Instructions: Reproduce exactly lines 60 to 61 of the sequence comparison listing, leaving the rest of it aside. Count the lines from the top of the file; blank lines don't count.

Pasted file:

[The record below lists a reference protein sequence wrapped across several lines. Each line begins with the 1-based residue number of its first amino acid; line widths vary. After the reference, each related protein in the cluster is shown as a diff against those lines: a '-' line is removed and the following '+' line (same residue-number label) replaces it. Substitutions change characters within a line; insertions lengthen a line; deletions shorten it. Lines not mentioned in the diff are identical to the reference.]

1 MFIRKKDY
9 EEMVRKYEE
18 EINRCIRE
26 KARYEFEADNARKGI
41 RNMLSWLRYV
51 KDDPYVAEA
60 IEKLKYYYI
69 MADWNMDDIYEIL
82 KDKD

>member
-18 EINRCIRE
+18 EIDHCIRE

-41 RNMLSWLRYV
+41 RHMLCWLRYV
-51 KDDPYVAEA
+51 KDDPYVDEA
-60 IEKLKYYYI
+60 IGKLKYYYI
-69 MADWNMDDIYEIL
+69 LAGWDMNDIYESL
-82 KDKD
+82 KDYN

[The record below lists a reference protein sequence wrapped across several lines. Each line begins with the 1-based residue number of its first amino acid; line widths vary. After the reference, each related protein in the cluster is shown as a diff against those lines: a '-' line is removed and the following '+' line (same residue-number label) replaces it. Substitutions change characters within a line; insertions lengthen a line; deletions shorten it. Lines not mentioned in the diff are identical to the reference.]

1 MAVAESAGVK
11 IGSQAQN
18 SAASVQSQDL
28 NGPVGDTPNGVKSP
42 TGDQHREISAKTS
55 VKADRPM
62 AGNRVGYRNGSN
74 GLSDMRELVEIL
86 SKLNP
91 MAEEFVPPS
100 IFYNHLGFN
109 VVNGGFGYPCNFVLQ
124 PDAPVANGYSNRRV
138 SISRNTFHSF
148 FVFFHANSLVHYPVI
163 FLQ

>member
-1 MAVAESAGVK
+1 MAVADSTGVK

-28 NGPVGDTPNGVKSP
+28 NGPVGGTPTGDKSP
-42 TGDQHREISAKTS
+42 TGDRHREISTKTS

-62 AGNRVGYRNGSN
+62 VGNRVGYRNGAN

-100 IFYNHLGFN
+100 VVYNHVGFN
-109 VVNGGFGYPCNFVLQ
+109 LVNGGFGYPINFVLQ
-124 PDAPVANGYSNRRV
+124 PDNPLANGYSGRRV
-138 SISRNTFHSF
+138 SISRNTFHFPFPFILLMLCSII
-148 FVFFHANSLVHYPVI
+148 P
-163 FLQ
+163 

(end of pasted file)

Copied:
-163 FLQ
+163 